- Rams in Recovery is VCU’s Collegiate Recovery Program which works to ensure that students do not have to choose between their recovery and their education
- To connect please email firstname.lastname@example.org or call Tom Bannard, 804-366-8027
S.M.A.R.T. (Self-Management and Recovery Training):
- Mutual support meetings that are free and open to anyone seeking science-based, self-empowered addiction recovery
- Find a meeting here
Additional Resources for People in Recovery:
- Virginia Substance Use Disorder Warm Lines, updated May 2020 list of warm line services and their hours in Virginia
- Online Wellness Recovery Action Plan (WRAP) Group for Black Community Members, 8-week recovery group hosted by VOCAL Virginia
- Mental Health America Tools for Recovery Page, with recovery tools and service providers to take charge of your health
- Substance Abuse and Mental Health Services Administration (SAMHSA), with the mission to reduce the impact of substance abuse and mental illness on America’s communities
- National Alliance on Mental Illness (NAMI) COVID-19 Resource and Information Guide, updated June 2020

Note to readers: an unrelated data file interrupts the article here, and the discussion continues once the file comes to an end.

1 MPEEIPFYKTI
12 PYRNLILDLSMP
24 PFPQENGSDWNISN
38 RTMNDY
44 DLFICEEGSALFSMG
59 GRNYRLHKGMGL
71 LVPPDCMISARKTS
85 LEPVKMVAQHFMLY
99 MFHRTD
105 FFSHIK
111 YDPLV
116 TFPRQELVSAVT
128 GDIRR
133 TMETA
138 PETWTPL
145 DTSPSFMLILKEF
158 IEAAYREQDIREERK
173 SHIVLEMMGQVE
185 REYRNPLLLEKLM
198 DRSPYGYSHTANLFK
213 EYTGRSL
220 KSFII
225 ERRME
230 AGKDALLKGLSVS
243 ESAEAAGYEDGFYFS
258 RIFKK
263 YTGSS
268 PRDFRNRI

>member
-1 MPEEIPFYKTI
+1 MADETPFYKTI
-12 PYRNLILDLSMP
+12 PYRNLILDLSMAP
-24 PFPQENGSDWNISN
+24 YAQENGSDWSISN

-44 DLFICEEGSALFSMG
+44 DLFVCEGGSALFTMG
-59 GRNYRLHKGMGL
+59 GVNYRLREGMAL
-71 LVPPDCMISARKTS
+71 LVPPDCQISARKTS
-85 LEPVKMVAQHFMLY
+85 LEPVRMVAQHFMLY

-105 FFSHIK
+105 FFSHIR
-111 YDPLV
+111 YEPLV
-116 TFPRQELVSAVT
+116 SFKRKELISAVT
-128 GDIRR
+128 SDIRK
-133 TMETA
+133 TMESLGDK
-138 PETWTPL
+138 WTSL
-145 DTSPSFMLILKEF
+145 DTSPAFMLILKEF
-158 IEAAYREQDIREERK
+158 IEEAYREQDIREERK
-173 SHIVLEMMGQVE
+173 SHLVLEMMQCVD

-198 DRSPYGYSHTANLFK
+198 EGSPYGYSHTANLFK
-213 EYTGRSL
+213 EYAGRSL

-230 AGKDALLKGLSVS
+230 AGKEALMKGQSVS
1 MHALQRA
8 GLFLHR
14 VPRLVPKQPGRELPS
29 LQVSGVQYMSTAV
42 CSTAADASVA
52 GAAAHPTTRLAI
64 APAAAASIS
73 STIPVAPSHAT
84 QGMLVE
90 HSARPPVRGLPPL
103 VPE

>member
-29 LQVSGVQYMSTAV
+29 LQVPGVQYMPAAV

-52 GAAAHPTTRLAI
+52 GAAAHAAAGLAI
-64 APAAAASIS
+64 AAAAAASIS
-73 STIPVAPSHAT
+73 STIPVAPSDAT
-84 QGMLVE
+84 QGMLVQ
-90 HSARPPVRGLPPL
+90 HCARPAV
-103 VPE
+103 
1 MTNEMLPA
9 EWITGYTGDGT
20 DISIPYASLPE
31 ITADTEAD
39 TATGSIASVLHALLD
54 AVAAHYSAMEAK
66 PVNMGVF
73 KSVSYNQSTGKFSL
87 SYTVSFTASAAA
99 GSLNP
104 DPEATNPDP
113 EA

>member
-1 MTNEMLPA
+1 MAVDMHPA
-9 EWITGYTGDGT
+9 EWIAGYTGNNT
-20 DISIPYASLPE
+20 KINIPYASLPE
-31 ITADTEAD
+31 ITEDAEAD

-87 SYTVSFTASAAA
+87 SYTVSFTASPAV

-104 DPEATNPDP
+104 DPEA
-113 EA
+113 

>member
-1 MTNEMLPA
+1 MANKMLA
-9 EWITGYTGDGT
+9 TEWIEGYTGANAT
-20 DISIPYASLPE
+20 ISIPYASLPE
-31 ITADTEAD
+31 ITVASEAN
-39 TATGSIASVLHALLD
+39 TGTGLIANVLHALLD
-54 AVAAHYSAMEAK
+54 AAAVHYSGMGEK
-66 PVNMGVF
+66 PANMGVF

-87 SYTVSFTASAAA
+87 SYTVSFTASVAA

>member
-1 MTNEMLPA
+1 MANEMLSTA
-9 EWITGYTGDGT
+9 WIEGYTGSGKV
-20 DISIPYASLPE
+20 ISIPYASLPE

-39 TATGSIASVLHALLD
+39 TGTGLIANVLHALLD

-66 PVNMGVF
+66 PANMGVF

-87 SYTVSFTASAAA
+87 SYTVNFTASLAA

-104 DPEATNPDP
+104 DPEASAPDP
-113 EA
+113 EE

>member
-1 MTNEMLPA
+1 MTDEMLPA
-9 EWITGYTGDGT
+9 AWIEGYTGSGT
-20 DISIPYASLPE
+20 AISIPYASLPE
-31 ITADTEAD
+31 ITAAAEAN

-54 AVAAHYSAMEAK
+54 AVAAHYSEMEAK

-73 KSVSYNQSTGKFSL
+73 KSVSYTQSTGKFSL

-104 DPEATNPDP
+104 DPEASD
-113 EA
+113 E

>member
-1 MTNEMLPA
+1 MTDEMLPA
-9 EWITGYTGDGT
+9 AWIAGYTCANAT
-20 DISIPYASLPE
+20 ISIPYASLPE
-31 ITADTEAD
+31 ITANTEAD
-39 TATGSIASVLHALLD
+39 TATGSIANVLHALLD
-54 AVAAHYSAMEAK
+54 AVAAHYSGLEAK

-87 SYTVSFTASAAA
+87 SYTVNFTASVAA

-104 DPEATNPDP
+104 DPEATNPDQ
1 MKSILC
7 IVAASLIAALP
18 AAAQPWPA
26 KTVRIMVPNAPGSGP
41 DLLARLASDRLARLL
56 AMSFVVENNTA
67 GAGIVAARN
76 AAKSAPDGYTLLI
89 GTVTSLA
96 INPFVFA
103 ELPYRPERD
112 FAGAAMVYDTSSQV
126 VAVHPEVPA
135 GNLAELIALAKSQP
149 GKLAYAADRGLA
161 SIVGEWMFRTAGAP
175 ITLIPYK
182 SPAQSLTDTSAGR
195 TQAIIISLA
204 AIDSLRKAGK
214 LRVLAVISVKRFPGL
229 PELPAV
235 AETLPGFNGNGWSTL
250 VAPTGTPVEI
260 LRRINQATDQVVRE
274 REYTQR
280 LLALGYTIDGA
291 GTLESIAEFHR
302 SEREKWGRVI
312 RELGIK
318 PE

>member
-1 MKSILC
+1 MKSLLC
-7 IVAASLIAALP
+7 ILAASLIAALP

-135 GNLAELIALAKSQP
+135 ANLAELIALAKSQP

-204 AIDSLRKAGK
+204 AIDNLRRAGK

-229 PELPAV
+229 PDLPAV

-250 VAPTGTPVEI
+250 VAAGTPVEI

- “How I’m Coping with COVID-19 and Physical Distancing as a Person in Long-Term Recovery”, article by Holly Jespersen
- “Anxious About the Coronavirus? Here Are Eight Practical Tips on How to Stay Calm and Support Your Immune System”, article by Sheila Patel, M.D., Chief Medical Officer from the Chopra Center
- List of Drug Abuse Hotlines, compiled by Drugabuse.com
- Harm Reduction Coalition, COVID-19 guidance for people who use drugs
Useful Articles, Links, and Resources for Friends & Family of People in Recovery:
- “Considerations for the Care and Treatment of Mental and Substance Use Disorders in the COVID-19”, SAMHSA Report (March 2020)
- Addiction Recovery Support for Families and Friends, resources compiled by The Hazelden Betty Ford Foundation
- REVIVE! Opioid Overdose and Naloxone Education (OONE) program for the Commonwealth of Virginia, learn how to save a life from an opioid overdose
- “How Does Addiction Affect Family and Friends?”, article from theTreehouse
- “Patients with Addiction Need Treatment – Not Stigma”, article from the American Society of Addiction Medicine
- How to Talk About Addiction: When a friend has a drinking or drug problem, from the Hazelden Betty Ford Foundation
- “COVID-19 lockdown could lead to a surge of addiction relapses”, HealthEuropa article (May 2020)
- Race and the Drug War, article describing the racial discrimination by law enforcement and disproportionate drug war misery suffered by communities of color
- “Race, class, and the framing of drug epidemics”, article by Rebecca Tiger
- “Mindsets of Addiction: Implications for Treatment Intentions”, article by Jeni L. Burnette et al.
- “Coping with the Collision of Public Health Crises: COVID-19 and Substance Use Disorders”, from the National Institutes of Health interview with Dr. Francis Collins and Dr. Nora Volkow
Anna Marston, Intern
Mental Health America of Virginia